Feature

This week’s travel dream: Bumming along South America’s beaches

Along South America's 9,000-mile Atlantic coastline, there’s a beach for “every taste and temperature.”

In South America, a beach is “so much more than a sunny stretch of sand,” said Hanya Yanagihara in Condé Nast Traveler. It’s an expression of local character. The continent’s eastern border boasts more than 9,000 miles of Atlantic coast, and there’s a beach for “every taste and temperature,” no matter if you like to swim, surf, or just bask in the sun. You’ll not only find tropical heat and party crowds but “pebbled shores populated with penguins, unpeopled stretches where palm trees are your only company, and waves without end.”

Trancoso, in Brazil’s Bahia state, is the ideal place to start. Its “most committed admirers” are known to fly in for Praia dos Nativos’ seven miles of beach, where “shaggy flame trees and clumps of pink-and-yellow ginger” run along the shore. An hour south is one of the “loveliest” beaches in all of Brazil. “Bookended by white limestone cliffs,” Praia do Espelho is lined with “squat palms” and picturesque bungalows. During low tide, the ocean peels back, “exposing dozens of coral outcroppings you can pick your way through.” Dive into “womb-warm” water so crystal-clear “that you can see every crevice and scuttling crustacean.” Further south, just off the coast of Angra dos Reis, is the island of Gipóia. On Praia do Dentista, only accessible by boat, beach­goers while away the day “bobbing in the warm, jewel-bright waters.” Here “everything—time, responsibilities, reality—feels suspended.”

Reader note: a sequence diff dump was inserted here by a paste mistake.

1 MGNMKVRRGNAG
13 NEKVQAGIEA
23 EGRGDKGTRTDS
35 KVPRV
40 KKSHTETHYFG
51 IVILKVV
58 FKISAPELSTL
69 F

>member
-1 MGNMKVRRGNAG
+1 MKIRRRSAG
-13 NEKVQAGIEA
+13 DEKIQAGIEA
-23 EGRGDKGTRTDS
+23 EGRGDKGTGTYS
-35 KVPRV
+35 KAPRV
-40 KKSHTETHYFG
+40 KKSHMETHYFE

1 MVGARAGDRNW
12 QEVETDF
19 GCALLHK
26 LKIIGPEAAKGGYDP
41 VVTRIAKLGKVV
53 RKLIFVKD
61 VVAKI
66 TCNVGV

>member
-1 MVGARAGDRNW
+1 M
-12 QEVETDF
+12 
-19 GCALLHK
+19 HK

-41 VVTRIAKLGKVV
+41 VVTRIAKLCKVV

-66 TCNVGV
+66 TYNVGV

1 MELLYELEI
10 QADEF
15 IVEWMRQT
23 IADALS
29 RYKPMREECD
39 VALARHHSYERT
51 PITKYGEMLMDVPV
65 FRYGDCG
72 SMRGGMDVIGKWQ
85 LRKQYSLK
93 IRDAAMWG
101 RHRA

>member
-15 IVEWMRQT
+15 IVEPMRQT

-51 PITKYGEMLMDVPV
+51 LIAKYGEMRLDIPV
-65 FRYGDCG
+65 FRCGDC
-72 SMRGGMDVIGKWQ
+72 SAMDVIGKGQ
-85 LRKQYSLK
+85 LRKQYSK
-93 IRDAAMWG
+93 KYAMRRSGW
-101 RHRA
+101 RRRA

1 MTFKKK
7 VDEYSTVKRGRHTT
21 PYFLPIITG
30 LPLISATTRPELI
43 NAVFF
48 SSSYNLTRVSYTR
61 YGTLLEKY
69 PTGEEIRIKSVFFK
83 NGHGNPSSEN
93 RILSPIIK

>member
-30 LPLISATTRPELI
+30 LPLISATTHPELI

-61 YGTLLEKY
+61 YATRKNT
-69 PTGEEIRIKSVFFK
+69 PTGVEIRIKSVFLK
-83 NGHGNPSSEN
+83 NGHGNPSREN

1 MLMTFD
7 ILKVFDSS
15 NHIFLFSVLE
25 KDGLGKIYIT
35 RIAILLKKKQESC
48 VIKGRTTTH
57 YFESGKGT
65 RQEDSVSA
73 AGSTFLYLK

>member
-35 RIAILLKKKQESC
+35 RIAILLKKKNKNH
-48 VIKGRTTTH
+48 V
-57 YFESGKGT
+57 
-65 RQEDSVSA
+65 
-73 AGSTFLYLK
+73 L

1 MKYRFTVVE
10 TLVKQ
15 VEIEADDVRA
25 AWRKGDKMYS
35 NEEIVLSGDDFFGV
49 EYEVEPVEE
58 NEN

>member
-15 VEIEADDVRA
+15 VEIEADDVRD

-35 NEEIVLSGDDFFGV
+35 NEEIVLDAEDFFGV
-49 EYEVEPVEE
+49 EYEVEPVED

Uruguay’s José Ignacio and Argentina’s Punta Ninfas are the southernmost attractions on this beach lover’s itinerary. The “pinkish beige and powder soft” sands of José Ignacio’s Playa Brava are speckled with throngs of easy-on-the-eyes Uruguayans, who run the “gamut from matter-of-fact good-looking to preternaturally stunning.” But its “low-key cool” is a reminder “that silence and space are more exclusive than glitz and glamour.” Reaching Punta Ninfas requires a “20-minute scrabble down a 300-foot cliff,” but the result is worth the risk. This beach is “one of the most spectacular stretches of Patagonia’s wildlife-rich shores.” Teeming with elephant seals, penguins, and even flamingos, it’s a nature lover’s paradise. You’ll “never think of a beach in the same way again.”Contact: Southamericatourism.com

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